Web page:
This interface is specific to the SimpleInjector project, which is well documented. The only requirement to pass this check is to implement the IPackage interface in our malicious assembly. Once the service validates the certificate chain of the assembly and verifies the presence of IPackage, it adds the assembly to a running list. Once this is done for all the assemblies found in “C:\ProgramData\Razer\*”, the list is then passed to SimpleInjector’s “RegisterPackages()” function.
RegisterPackages() will take the list of “verified” assemblies and call the “RegisterServices()” function within the IPackage interface of each assembly.
This is the point in which we, as an attacker, can execute malicious code. All that needs done is to add malicious logic in the “RegisterServices()” method within the IPackage interface of our malicious assembly.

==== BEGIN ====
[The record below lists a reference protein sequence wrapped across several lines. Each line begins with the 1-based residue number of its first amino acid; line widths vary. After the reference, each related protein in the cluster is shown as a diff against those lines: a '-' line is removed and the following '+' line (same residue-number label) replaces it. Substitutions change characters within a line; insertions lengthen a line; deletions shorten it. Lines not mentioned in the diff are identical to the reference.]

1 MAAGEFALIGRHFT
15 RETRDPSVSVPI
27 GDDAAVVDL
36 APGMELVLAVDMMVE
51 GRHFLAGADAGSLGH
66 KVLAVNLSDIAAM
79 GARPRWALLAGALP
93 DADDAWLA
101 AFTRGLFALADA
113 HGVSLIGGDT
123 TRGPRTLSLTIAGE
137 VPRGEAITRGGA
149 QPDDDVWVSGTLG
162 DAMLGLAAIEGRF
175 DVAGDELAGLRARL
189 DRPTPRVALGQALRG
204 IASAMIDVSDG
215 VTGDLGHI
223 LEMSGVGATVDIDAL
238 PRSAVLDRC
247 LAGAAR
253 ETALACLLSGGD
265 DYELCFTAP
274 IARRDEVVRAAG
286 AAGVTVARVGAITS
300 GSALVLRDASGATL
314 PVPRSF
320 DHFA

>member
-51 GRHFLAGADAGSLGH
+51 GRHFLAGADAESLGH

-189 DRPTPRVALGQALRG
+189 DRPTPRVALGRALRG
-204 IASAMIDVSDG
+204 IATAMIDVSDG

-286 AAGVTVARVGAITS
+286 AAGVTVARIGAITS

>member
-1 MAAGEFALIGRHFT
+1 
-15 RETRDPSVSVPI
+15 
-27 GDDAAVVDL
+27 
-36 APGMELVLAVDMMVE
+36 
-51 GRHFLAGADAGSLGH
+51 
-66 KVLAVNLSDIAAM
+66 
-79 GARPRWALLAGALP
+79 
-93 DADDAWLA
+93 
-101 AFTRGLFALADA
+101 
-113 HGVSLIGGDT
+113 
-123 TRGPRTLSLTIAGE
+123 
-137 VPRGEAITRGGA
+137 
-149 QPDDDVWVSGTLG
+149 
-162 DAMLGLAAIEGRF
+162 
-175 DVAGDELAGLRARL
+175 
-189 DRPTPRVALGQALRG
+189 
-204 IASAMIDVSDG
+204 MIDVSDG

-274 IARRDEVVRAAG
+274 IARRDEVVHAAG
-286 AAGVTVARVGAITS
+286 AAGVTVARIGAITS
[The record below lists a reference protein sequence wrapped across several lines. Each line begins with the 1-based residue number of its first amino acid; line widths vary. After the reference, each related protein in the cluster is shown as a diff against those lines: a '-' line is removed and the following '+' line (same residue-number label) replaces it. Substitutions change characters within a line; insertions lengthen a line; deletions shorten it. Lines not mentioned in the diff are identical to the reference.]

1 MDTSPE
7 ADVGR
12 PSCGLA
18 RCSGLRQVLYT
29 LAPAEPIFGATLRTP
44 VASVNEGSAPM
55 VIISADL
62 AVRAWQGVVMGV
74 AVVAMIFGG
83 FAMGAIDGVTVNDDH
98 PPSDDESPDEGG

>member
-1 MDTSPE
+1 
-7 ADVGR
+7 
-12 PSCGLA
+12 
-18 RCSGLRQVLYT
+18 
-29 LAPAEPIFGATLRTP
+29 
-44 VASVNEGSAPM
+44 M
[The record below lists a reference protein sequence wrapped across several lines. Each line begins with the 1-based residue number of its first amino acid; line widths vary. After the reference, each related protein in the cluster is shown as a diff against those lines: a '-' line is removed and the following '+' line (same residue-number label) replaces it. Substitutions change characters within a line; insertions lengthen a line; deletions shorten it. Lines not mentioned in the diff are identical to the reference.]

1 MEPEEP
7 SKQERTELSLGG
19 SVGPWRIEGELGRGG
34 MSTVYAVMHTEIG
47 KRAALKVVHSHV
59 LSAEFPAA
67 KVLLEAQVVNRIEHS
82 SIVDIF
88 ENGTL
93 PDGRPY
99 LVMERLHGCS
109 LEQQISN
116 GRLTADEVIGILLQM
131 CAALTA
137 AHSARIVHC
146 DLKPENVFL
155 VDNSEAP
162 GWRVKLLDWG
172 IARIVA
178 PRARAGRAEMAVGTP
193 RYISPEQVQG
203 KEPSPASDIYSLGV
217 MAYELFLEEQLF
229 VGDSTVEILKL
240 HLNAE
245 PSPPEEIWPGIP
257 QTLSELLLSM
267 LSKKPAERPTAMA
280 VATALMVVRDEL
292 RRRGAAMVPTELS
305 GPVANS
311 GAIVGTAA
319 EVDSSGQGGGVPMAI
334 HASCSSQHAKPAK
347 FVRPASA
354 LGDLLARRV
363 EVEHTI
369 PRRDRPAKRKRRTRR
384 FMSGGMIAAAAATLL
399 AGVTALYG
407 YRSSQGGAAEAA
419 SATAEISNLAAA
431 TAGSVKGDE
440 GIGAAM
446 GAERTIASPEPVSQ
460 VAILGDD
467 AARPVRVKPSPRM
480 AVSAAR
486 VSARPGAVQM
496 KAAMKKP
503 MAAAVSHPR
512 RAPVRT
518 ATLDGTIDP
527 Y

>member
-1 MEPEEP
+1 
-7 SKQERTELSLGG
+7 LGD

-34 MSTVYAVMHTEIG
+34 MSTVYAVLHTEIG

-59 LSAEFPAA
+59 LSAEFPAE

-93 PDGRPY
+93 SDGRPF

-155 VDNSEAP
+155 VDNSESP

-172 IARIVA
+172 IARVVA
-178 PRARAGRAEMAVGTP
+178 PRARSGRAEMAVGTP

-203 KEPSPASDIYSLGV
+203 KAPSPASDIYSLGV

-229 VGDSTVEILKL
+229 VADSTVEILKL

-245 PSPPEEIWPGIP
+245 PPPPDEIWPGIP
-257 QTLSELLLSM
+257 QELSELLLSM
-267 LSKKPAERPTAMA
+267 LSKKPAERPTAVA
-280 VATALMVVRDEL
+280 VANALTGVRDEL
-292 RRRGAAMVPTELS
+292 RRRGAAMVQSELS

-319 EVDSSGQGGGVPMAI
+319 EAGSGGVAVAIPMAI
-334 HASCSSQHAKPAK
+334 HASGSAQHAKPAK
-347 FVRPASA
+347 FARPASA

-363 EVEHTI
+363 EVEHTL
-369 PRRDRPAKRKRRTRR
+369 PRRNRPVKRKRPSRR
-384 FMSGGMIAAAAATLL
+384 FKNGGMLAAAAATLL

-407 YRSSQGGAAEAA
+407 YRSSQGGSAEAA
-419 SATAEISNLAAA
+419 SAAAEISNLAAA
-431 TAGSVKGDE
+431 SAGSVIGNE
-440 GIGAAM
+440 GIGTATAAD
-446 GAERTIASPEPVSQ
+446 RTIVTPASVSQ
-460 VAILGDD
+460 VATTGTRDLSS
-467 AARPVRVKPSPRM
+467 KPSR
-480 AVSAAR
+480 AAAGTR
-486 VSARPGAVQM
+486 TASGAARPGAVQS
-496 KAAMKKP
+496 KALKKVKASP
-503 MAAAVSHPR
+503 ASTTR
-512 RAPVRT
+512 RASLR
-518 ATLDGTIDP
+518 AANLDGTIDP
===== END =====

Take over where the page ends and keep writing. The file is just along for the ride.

At this point, we have found ways to abuse all of the requirements to get elevated code-execution.
Write a custom assembly that implements the IPackage interface from the SimpleInjector project
Add malicious logic in the “RegisterServices()” method inside the IPackage interface
Compile the assembly and use a tool such as SigPirate to clone the certificate chain from a valid Razer assembly
Drop the final malicious assembly into “C:\ProgramData\Razer\Synapse3\Service\bin”
Restart the service or reboot the host
Exploitation: After understanding the requirements to get arbitrary code-execution in an elevated context, we can now exploit it. First, we need to create our malicious assembly that implements the required IPackage interface. To do so, a reference to the “SimpleInjector” and “SimpleInjector.Packaging” assemblies need to be added from the SimpleInjector project. Once the reference is added, we just need to implement the interface and add malicious logic. A PoC assembly would look something like this: